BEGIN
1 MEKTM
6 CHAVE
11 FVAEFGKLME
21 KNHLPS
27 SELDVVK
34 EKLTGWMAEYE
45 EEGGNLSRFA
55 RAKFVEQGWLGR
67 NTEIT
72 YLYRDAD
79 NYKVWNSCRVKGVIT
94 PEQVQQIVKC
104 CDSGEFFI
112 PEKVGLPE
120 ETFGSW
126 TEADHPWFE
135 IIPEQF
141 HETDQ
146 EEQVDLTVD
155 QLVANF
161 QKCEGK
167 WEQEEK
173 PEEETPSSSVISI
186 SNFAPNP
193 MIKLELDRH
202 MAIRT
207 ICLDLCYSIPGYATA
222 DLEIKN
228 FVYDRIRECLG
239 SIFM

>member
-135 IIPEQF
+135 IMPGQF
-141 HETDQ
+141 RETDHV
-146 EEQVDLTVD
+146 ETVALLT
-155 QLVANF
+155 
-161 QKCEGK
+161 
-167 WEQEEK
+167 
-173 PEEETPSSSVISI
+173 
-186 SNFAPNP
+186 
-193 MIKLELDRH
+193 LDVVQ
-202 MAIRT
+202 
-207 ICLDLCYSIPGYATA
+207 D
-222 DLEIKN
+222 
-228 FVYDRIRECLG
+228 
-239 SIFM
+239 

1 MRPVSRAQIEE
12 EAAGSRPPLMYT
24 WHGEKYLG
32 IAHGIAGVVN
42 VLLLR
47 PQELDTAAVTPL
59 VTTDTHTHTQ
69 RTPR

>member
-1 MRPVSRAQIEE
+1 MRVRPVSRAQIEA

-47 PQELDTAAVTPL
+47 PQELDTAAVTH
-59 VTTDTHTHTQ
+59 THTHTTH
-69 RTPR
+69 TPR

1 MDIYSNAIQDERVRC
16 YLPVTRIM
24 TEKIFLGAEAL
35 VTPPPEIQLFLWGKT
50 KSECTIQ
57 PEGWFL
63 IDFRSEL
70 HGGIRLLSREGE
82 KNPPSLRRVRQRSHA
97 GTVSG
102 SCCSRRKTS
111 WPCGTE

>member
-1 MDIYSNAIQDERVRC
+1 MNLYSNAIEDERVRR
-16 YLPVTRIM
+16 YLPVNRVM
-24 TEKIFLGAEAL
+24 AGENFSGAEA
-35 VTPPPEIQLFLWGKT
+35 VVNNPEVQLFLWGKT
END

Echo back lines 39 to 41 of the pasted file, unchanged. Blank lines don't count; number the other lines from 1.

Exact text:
+155 
-161 QKCEGK
+161 